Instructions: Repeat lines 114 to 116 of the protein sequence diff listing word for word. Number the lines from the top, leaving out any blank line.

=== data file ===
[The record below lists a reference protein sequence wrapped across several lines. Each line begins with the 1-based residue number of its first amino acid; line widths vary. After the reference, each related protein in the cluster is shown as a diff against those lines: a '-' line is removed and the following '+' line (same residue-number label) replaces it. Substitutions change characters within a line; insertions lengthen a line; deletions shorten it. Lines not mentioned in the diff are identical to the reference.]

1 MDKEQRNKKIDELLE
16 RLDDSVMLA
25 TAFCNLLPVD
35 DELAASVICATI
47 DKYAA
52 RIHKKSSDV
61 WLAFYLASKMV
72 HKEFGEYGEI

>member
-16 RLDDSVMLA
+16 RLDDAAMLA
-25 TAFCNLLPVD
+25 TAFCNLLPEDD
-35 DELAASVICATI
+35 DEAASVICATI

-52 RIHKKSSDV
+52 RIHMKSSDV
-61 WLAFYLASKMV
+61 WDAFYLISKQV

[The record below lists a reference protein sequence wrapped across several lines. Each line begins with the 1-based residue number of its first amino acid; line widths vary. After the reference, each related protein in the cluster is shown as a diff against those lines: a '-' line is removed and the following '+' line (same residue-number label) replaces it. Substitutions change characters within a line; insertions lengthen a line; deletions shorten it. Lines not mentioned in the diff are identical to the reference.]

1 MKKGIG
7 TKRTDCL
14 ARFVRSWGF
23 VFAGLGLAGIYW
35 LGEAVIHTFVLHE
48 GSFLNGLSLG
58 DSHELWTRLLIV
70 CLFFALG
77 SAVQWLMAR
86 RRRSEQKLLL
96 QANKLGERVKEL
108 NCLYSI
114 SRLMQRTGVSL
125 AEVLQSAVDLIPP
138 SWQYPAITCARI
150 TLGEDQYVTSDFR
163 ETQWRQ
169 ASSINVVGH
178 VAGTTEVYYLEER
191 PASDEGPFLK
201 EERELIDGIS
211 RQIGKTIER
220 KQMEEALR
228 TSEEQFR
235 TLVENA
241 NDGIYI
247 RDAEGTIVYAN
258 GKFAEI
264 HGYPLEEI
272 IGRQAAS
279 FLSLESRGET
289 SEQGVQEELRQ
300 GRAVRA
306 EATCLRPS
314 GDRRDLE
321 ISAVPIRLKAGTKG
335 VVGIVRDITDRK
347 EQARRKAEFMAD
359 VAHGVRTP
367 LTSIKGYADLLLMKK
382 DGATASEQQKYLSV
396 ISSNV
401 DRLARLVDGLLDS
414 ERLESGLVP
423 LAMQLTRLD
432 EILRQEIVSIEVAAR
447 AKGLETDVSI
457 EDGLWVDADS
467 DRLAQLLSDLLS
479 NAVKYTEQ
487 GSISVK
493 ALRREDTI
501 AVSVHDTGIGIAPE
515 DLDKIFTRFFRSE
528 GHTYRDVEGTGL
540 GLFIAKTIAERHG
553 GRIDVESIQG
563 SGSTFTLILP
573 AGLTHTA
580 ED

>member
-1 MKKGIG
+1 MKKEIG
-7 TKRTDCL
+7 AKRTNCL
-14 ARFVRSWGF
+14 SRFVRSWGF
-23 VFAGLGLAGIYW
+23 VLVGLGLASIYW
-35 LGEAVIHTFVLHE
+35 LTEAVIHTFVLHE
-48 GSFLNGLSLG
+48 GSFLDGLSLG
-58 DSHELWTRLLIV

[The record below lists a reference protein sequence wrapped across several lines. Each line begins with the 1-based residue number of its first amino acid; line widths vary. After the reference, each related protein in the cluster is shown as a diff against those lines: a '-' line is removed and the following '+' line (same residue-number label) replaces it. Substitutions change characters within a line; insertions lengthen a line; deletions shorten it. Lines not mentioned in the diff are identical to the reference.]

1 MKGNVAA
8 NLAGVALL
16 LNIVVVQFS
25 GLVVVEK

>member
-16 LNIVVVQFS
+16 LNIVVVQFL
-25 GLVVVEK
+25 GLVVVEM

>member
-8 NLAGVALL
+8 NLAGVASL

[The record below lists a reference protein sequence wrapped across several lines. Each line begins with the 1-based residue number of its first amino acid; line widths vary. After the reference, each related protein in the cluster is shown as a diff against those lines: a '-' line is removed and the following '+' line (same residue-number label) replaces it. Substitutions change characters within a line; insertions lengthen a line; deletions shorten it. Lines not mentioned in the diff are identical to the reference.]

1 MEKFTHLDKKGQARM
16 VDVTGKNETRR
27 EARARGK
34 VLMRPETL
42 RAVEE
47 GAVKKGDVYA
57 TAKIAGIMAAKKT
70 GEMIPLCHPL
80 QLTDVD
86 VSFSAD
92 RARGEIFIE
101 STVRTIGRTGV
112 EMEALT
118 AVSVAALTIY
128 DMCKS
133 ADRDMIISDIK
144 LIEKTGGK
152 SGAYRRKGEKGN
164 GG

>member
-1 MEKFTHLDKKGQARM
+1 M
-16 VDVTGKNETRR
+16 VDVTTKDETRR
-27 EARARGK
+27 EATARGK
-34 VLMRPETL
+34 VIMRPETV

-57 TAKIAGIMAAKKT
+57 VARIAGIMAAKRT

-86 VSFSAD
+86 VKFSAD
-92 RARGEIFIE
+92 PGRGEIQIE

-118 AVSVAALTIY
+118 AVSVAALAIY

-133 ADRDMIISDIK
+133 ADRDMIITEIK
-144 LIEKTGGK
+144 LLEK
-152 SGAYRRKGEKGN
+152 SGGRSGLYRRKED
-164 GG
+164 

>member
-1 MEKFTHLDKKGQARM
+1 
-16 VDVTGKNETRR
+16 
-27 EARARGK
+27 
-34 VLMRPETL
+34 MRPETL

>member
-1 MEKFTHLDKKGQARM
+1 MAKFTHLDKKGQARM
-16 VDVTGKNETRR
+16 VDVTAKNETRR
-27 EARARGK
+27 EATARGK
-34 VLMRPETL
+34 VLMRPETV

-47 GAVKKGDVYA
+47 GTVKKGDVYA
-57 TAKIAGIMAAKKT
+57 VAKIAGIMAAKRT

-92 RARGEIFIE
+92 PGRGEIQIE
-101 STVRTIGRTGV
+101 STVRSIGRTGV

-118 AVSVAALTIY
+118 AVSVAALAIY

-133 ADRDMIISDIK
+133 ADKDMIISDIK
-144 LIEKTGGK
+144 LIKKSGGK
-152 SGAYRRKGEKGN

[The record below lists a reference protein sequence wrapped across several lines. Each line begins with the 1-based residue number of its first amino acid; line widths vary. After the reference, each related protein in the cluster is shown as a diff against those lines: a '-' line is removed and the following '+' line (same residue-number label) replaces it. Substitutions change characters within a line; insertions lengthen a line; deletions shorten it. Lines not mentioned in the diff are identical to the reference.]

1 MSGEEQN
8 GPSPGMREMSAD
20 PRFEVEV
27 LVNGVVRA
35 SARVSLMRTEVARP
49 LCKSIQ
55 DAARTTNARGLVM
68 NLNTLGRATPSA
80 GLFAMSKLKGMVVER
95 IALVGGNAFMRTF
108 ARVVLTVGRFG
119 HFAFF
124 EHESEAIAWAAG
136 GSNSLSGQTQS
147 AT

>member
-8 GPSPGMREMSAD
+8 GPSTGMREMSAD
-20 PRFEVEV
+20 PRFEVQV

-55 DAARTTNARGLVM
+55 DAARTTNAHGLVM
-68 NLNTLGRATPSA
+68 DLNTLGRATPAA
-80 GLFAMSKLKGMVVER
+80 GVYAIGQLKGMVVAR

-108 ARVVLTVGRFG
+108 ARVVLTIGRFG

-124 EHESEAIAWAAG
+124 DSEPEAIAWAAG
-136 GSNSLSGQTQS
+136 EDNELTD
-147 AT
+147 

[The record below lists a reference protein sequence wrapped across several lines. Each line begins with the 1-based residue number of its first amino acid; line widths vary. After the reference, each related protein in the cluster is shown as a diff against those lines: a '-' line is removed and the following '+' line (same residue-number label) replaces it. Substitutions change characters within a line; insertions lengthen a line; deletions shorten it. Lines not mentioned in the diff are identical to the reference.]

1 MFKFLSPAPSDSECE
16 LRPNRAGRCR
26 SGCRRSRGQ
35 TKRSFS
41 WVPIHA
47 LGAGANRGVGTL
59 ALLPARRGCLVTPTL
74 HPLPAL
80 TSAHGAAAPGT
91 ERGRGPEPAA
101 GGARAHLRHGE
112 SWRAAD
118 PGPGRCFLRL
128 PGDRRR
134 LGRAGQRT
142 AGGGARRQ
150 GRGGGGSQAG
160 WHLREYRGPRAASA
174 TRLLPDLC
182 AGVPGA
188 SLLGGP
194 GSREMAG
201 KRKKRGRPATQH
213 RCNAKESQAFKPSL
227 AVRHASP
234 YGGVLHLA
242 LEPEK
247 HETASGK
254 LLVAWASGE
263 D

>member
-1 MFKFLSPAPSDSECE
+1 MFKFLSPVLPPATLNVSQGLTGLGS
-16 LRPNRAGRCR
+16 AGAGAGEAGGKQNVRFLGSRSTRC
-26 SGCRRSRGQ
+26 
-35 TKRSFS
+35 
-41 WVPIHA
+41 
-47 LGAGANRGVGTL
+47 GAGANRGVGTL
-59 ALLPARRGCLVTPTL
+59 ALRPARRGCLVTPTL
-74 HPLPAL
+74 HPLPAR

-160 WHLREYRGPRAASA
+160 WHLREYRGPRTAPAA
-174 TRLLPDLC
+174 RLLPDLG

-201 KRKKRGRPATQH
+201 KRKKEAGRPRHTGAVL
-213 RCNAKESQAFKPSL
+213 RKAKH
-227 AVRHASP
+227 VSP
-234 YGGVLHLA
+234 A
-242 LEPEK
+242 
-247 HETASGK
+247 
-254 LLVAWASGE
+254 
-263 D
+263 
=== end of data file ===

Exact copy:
42 RAVEE
47 GAVKKGDVYA
57 TAKIAGIMAAKKT